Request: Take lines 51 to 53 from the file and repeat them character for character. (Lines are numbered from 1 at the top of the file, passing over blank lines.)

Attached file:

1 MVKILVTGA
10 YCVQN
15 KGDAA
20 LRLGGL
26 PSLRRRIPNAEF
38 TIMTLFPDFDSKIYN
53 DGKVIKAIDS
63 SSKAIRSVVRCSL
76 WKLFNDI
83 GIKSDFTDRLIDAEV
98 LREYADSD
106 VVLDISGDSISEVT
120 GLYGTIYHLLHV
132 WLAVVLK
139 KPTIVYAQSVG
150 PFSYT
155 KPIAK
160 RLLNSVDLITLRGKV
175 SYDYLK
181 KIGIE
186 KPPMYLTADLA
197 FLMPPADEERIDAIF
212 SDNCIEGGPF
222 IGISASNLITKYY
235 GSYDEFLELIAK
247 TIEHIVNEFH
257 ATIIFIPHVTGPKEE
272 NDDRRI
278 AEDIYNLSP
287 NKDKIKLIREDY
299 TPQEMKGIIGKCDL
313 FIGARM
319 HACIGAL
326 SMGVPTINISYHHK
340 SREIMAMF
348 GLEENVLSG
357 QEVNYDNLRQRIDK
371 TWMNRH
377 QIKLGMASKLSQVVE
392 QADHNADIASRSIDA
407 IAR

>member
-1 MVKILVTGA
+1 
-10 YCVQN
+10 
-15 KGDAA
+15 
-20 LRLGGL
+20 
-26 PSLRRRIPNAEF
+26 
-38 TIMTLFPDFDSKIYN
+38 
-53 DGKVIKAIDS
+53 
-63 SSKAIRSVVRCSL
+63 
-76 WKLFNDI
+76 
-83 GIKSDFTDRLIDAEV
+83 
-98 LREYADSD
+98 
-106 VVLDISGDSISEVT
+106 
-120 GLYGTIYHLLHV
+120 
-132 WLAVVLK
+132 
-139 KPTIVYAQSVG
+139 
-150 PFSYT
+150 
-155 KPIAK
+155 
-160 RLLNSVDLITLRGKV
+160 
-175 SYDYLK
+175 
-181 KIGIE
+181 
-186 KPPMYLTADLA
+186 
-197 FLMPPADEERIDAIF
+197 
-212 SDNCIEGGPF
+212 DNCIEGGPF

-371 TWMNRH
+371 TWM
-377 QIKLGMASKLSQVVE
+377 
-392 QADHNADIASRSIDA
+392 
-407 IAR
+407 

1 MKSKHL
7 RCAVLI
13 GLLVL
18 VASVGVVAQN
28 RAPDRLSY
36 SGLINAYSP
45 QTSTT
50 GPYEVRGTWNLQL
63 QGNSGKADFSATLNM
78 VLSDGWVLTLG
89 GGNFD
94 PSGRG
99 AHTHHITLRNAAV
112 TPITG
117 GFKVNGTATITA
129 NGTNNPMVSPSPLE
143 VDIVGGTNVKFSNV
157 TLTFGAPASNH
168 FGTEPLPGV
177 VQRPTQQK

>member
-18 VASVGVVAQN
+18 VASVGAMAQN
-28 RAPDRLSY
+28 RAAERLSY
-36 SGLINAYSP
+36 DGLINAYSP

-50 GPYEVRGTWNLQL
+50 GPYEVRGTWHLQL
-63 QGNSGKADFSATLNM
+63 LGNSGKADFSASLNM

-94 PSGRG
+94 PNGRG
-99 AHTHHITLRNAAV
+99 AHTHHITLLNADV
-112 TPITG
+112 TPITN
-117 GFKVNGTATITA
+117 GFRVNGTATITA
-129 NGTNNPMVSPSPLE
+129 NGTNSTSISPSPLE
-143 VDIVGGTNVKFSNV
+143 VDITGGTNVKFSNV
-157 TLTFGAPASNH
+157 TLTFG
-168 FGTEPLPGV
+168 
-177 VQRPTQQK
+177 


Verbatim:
-26 PSLRRRIPNAEF
+26 
-38 TIMTLFPDFDSKIYN